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Bundesliga has returned amid Covid-19, but why German fans are complaining?

German football fans are known for their ultra-supporter groups, passion for the beautiful game and an unparallel display of support and creativity in stadiums

football | Germany | Coronavirus

Arindam Roy  |  New Delhi 

Bundesliga: Eintracht Frankfurt vs Borussia Moenchengladbach
Moenchengladbach's Tobias Strobl, right, challenges Frankfurt's Mijat Gacinovic, left, during the German Bundesliga soccer match between Eintracht Frankfurt and Borussia Moenchengladbach in Frankfurt, Germany, Saturday, March 16, 2020. Photo: AP | PTI

On May 15, a day before Bundesliga resumed, fans, clubs, and associations across the world wondered - can Bundesliga do it? Is it really possible to complete the league amid (Covid-19) nightmare? Final conclusion to this question is still a few weeks away but here we are awaiting another round of matches to be played tomorrow.

However, many fans in are not happy with the way German Federation chose to resume the league.

Bundesliga resumed after a gap of over 60 days with a strict set of protocols. The guidelines ruled out any possibility of fans attending matches in stadiums. The league also issued strict guidelines for the clubs and players to be followed to minimise social contact. But the German fans were irked with the new set of guidelines, which disallowed them from entering the stadiums.

No without fans

German football fans are known for their ultra-supporter groups, passion for the beautiful game and an un parallel display of support and creativity in stadiums.

Last week, ahead of FC Koln’s home game, supporters of the club pasted posters around the city. The posters read, “Money matters more to us than your health”, taking a jibe at the league’s desperation to start the league for revenue from television contract. Later, the supporters placed an actual sofa outside the club’s stadium which read, “Stadium instead of Sofa! Against ghost games!” At another game, fans left banners which said, “Football will survive. Your business is sick!”

Fans clearly don’t like the concept of Geisterspiel or ghost games (matches played behind closed doors). According to media reports, Fanszenen Deutschlands, a national union of ultra groups, said, “It’s an insult to society and particularly to those who are fighting Covid-19. Professional football has long been sick and should still be in quarantine.”

World champion rower from Oliver Ziedler called it “a joke”. He told AFP, “If children cannot go to daycare and caterers are not allowed to use their full capacity, then allowing millionaires on the pitch sends the wrong signal.”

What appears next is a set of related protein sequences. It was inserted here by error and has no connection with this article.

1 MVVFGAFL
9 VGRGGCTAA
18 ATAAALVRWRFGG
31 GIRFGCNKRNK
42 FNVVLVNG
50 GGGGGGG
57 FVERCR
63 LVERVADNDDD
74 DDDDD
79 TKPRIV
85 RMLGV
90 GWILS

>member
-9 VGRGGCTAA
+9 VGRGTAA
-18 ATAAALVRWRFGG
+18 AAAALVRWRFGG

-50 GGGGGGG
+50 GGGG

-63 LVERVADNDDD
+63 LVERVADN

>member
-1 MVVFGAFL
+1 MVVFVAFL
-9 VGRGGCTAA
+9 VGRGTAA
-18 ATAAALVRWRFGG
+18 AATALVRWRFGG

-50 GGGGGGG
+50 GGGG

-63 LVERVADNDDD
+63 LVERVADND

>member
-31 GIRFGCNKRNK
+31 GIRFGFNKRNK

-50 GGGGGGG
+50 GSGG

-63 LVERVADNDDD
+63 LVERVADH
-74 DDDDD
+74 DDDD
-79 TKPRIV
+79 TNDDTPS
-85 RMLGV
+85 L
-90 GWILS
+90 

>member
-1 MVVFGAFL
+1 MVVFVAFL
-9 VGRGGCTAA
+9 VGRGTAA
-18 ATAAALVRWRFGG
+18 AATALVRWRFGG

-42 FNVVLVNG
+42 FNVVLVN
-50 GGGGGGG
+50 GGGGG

Amid all this, a fact to be noted is that, Sky Deustschland had 6 million viewership (a ratings record) for Dortmund Vs Schalke match.

Then, why there is desperation among the clubs around the world to start as quickly as possible?

Few days ago, Schalke, one of the biggest clubs in the world, wrote to the season ticket holders and asked them to not request for refunds for remaining matches. Because, according to the club, it is facing an “existential economic threat.”

According to Germany’s sports magazine Kicker, 13 of the 36 clubs in Germany’s top 2 divisions, may have to face insolvency if the season does not finish.

But fans are asking, how could a sport, which is the most popular in the world and known for splurging money on buying players, comes to a situation where it cannot survive if the league is stopped for 2 months.

In the last few years, the world has seen Paris Saint-Germain (PSG) spending 222 million euros (nearly Rs 1,900 cr) on Brazilian player Neymar, and another 145 million euros on French sensation Mbappe. Similar money was spent on Ronaldo, Paul Pogba, among others.

“Professional football has much deeper problems,” said Fanszenen Deutschlands. Fans are now asking their clubs to change the economic models to become more sustainable.

Clubs are now too dependent on Television contract money. According to a recent KPMG report on the impact of Covid-19 on the major football leagues of the world. Europe’s top 5 leagues alone will lose 4 billion euros in combined revenue if the season remains unfinished. According to another KPMG report, combined transfer values of players of top 10 European leagues will decline by 10 billion euros if the season remains incomplete, indicating financial difficulties.

These reports indicate why clubs are desperate to get back on field.

Social distance celebrations

While fans complained and clubs remained nervous about their financial position, players had an altogether different experience on the field. There were no handshakes, no team photographs before the game. Players and coaching staff on the bench wore masks while the stadiums were empty. They had to sit with a gap of 1.5 metre.

Watch: Top five goals on matchday 26 and social distancing celebration

But this did not deter Dortmund players from applauding the empty Yellow Wall (Dortmund’s south stand which alone can hold 25,000 standing fans). Bundesliga players did not shake hands or hug each other (those who did were reminded they were not allowed to). They tried to simulate their usual celebrations without getting close and tapped on each other’s boots with their own instead of shaking hands.

The restart of Bundesliga has raised a lot of questions and the onus will be on stakeholders to find solutions so that fans could have a better experience.

First Published: Fri, May 22 2020. 12:00 IST